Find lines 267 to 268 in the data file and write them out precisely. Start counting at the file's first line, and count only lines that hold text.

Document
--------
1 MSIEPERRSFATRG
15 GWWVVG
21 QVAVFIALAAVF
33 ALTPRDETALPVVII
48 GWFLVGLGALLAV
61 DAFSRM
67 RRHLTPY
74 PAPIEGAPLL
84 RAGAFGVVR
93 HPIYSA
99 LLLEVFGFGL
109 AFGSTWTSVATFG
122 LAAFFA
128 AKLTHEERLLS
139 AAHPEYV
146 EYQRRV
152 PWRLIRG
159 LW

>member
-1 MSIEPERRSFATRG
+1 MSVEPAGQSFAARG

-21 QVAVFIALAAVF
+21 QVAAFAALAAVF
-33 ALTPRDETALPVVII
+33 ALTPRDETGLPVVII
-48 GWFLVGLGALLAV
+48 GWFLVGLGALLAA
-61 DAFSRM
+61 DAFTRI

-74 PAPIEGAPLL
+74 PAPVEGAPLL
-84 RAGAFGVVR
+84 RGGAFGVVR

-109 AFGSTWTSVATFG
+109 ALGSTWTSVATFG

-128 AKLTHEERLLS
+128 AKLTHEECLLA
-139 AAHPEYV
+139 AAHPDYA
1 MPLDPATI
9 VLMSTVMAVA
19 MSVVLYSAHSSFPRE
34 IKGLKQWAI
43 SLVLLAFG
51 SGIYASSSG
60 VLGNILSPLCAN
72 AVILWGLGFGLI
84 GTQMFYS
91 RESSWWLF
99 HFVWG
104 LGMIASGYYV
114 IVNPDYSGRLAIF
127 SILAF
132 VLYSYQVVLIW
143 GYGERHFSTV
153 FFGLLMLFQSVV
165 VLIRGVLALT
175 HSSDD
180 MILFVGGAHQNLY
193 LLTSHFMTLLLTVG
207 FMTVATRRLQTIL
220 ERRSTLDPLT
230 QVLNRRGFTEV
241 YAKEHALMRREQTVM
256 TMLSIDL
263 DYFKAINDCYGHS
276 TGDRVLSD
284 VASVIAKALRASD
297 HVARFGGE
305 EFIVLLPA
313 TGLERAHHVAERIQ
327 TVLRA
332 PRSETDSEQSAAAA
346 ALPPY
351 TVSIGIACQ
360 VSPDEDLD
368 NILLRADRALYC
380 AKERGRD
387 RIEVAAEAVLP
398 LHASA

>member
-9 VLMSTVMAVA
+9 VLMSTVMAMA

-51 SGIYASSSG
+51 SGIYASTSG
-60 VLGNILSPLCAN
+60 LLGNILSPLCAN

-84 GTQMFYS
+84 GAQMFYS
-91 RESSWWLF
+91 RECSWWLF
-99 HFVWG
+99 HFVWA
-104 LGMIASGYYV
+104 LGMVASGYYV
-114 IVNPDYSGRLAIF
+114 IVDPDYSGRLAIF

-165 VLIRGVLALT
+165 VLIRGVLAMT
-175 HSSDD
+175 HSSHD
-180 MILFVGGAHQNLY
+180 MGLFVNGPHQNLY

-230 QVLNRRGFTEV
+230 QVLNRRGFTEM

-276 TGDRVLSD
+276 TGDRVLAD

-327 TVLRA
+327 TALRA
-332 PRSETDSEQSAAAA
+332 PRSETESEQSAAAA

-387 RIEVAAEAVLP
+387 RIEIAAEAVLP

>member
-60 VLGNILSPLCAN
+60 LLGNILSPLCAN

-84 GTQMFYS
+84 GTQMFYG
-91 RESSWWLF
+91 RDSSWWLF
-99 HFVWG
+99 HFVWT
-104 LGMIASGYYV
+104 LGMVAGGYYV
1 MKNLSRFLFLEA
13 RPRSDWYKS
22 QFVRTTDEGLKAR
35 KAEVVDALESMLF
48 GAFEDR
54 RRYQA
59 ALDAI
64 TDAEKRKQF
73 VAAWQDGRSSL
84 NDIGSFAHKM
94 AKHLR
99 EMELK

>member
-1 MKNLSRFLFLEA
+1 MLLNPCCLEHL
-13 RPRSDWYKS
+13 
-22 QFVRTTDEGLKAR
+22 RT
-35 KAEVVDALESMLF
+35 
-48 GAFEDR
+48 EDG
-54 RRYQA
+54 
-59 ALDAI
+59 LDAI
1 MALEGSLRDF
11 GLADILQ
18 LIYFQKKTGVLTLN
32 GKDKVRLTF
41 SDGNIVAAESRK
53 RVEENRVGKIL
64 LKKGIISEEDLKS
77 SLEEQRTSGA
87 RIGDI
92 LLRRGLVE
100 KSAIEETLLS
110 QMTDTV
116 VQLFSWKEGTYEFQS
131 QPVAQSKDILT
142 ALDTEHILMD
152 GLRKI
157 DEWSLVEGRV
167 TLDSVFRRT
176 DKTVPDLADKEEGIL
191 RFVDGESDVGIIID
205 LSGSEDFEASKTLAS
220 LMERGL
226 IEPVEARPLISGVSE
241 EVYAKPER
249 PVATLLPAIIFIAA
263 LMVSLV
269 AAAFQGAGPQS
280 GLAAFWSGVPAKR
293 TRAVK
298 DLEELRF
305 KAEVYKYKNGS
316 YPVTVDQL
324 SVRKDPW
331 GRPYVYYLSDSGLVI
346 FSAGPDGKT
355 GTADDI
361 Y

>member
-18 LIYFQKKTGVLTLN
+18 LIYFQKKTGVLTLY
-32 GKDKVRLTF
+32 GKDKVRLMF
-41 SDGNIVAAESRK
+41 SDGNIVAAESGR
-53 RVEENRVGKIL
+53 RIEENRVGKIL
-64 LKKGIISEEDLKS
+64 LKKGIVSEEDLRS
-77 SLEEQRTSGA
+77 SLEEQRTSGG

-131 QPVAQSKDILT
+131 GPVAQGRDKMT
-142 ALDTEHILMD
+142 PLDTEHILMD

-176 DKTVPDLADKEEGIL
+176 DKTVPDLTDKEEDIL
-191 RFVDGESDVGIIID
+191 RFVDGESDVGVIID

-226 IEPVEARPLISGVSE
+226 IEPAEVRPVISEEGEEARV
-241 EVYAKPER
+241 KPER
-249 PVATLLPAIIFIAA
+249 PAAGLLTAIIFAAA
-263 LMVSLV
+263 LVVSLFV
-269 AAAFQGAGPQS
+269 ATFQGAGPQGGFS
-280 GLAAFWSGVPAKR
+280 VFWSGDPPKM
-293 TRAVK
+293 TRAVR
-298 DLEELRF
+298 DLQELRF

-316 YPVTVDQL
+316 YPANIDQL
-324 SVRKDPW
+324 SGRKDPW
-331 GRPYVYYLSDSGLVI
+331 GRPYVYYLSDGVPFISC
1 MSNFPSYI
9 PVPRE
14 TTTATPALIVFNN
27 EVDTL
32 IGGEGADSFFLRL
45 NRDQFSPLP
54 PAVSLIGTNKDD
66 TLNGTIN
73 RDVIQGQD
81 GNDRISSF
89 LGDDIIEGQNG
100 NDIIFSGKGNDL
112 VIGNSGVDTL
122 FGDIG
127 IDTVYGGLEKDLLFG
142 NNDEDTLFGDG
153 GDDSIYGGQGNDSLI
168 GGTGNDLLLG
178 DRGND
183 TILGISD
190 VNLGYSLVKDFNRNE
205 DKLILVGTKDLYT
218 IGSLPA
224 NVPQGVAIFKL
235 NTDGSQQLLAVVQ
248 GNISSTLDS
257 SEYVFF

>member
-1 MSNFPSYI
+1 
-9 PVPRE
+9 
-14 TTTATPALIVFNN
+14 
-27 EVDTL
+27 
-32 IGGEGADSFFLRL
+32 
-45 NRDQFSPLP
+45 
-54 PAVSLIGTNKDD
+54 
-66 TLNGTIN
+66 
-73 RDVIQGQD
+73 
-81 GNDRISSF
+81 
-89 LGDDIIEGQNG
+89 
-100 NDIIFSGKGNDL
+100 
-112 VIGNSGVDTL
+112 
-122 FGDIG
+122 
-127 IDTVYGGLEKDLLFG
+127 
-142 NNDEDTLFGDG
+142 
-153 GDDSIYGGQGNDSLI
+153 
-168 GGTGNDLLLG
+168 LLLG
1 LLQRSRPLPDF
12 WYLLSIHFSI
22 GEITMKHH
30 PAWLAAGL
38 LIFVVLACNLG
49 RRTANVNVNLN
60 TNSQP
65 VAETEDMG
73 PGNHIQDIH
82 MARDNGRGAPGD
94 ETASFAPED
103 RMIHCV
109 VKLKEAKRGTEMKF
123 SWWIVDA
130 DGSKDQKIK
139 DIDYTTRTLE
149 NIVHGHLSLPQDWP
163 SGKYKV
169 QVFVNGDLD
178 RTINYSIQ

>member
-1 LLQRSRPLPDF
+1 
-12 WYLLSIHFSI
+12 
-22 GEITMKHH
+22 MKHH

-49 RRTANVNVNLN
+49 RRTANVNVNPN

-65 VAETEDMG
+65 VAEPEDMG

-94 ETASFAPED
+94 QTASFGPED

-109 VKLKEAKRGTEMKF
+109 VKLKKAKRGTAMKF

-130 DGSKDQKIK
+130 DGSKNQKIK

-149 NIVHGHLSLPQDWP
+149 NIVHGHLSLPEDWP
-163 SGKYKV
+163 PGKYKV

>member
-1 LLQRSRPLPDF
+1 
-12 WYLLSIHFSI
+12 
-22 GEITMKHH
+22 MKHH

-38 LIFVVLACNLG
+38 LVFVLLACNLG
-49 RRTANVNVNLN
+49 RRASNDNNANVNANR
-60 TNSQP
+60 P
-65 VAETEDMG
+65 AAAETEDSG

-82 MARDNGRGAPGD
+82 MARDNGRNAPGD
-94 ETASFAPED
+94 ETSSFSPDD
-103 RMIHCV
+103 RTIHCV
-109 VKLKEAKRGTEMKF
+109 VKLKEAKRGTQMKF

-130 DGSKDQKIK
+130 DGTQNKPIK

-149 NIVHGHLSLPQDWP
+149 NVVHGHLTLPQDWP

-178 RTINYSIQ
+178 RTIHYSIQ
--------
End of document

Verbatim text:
+27 
-32 IGGEGADSFFLRL